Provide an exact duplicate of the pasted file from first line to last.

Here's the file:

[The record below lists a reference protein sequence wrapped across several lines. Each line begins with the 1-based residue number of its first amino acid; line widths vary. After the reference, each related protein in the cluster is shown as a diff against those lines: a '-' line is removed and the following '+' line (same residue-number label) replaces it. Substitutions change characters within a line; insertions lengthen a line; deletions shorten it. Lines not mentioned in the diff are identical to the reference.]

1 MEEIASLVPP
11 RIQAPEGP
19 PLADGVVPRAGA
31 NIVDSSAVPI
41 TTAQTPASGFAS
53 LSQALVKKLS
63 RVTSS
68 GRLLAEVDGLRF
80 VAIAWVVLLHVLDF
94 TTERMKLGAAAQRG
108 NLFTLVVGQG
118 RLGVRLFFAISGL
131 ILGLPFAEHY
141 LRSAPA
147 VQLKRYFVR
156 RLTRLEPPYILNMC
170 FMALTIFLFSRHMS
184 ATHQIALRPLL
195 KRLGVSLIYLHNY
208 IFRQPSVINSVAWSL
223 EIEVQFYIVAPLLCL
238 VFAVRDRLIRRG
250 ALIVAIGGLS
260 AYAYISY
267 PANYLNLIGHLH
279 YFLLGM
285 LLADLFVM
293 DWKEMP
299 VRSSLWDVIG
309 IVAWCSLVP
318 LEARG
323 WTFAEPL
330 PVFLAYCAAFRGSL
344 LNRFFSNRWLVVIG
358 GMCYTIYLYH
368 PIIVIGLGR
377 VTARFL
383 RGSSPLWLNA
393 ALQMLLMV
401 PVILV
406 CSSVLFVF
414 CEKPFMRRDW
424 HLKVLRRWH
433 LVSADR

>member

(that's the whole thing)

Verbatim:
[The record below lists a reference protein sequence wrapped across several lines. Each line begins with the 1-based residue number of its first amino acid; line widths vary. After the reference, each related protein in the cluster is shown as a diff against those lines: a '-' line is removed and the following '+' line (same residue-number label) replaces it. Substitutions change characters within a line; insertions lengthen a line; deletions shorten it. Lines not mentioned in the diff are identical to the reference.]

1 MEEIASLVPP
11 RIQAPEGP
19 PLADGVVPRAGA
31 NIVDSSAVPI
41 TTAQTPASGFAS
53 LSQALVKKLS
63 RVTSS
68 GRLLAEVDGLRF
80 VAIAWVVLLHVLDF
94 TTERMKLGAAAQRG
108 NLFTLVVGQG
118 RLGVRLFFAISGL
131 ILGLPFAEHY
141 LRSAPA
147 VQLKRYFVR
156 RLTRLEPPYILNMC
170 FMALTIFLFSRHMS
184 ATHQIALRPLL
195 KRLGVSLIYLHNY
208 IFRQPSVINSVAWSL
223 EIEVQFYIVAPLLCL
238 VFAVRDRLIRRG
250 ALIVAIGGLS
260 AYAYISY
267 PANYLNLIGHLH
279 YFLLGM
285 LLADLFVM
293 DWKEMP
299 VRSSLWDVIG
309 IVAWCSLVP
318 LEARG
323 WTFAEPL
330 PVFLAYCAAFRGSL
344 LNRFFSNRWLVVIG
358 GMCYTIYLYH
368 PIIVIGLGR
377 VTARFL
383 RGSSPLWLNA
393 ALQMLLMV
401 PVILV
406 CSSVLFVF
414 CEKPFMRRDW
424 HLKVLRRWH
433 LVSADR

>member